As the scientific apocalyptic developed alongside dispensational premillennialism in the United States, these theories responded to the same societal trends. Despite their similarities, the two apocalyptics consciously characterized themselves as constituting opposing worldviews by the end of the twentieth century. Chapter 1 describes how dispensational premillennialism, imported from Britain, began making inroads among evangelicals during the same period that witnessed the emergence of the scientific apocalyptic among the British and Europeans in the wake of On the Origin of Species (1859). Both were initially minority viewpoints in the United States. Postrevolutionary Americans had entered the nineteenth century having embraced the empirical and political ideals of the Enlightenment as well as the emphases on personal salvation and evangelism of the Great Awakening. Even after the Civil War, Americans were confident in the human capability for progress, but racial superiority helped broker the peace between Yankee and Confederate. By the turn of the century, most white Americans agreed with Europeans that Western nations were spiritually, culturally, and racially better suited to lead the rest of the world.
Chapter 2 demonstrates how the development of the scientific apocalyptic and the spread of dispensational premillennialism proceeded apace up until World War II, despite this optimism. Americans prided themselves on their technological accomplishments, but, whether evangelical or not, there was also a growing foreboding about the future of the United States and the world. Christian and secular-minded British and Europeans alike shared in this mounting fear that the world was in a state of decline with destruction perpetually threatening, and Americans engaged this viewpoint in fiction and nonfiction.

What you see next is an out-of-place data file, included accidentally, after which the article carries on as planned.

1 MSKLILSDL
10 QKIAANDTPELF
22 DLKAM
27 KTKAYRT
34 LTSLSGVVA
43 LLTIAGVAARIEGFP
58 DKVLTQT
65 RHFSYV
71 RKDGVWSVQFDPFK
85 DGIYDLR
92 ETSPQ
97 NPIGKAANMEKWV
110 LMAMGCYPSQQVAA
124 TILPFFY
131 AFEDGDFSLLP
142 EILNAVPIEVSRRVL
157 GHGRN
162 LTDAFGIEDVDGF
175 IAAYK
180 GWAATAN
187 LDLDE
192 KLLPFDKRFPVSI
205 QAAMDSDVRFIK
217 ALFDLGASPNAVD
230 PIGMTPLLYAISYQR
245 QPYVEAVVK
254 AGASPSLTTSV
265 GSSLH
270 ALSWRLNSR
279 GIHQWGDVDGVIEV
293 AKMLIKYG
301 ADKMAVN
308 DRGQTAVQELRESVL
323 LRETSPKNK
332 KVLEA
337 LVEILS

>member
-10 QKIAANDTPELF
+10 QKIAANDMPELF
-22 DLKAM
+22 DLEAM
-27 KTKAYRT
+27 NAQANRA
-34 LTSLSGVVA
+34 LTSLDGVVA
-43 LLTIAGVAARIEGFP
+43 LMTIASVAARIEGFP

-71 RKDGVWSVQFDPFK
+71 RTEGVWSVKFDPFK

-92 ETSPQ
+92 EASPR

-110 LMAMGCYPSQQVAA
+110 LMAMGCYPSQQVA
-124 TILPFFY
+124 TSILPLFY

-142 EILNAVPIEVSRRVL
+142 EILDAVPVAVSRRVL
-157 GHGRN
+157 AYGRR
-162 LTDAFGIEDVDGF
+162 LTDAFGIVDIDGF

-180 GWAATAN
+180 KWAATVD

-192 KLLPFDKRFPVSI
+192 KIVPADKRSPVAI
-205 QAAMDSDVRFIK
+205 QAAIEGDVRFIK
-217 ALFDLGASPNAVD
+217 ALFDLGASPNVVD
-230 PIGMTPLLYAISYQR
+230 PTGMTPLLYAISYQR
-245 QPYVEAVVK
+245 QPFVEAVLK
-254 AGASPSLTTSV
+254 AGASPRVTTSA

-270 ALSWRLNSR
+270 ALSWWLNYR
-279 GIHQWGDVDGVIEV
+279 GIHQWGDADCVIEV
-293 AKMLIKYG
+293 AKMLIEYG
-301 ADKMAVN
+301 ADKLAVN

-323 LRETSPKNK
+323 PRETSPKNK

The idea that human history was not a never-ending story of progress eventually gave way to apocalypticism among scientists and science fiction writers on both sides of the Atlantic with the invention of the nuclear bomb in 1945. Chapter 3 focuses on how the bomb became the first existential threat to penetrate the public consciousness, captivating both religious and scientific apocalypticists in the United States. As scientific apocalypticists learned to live with the perennial threat of destruction, the scientific doomsday became as ingrained and commonplace as that of premillennialists.
In Chapter 4's chronicle of environmentalism, atomic fears led naturally to environmental ones and the incorporation of environmental disasters into the scientific apocalyptic occurred within the religious apocalyptic. Fame and profit accrued to both religious and scientific apocalyptic writers and observers during the 1970s, accompanying a decline among Americans in their faith in government, national destiny, and scientific authority.
By the 1980s, the period covered in Chapter 5, the politicization of evangelicals had happened alongside the politicization of nuclear and environmental threats, and scientific and religious apocalypticists had begun to address one another overtly while still sharing assumptions about the state of the world. Chapter 6 covers the interregnum between the Cold War and the War on Terror, when nuclear anxiety receded in favor of environmental worries. Though dispensational premillennialists started to question the science behind the environmental threat, scientists and their supporters joined the rest of the country in worrying that science, without a spiritual transformation, could not solve the world's problems.
From 9/11 to the present, as I portray in Chapter 7, scientific and religious apocalypticists have produced an incredible amount of fiction and nonfiction, flooding all forms of media with apocalyptic fantasies. Even as Americans have become aware of the differences between dispensational premillennialism (minus the details) and a scientific understanding of how the world will end, the two still share language and scenarios as well as assumptions about the future. The result is a distinctive American apocalypticism that enthralls a divided country in the context of mounting doubts over the War on Terror, continued American power, and the fate of humanity in a warming world.
Recognizing the entanglement of religious and scientific understandings of the world should encourage more empathy from people who place themselves firmly in one camp or the other. Though the media continues to speak of red states pitted against blue, history can show the common ground that even the extremes of those two perspectives occupy. When we look at the history and evolution of scientific apocalyptic beliefs as well as of dispensational premillennialism, we could impose a simplistic story of good versus evil on the one hand or of ignorant superstition versus rational intellect on the other. Neither narrative would capture adequately how and why Americans have responded to modern-day existential threats in ways that recall both the book of Revelation and On the Origin of Species.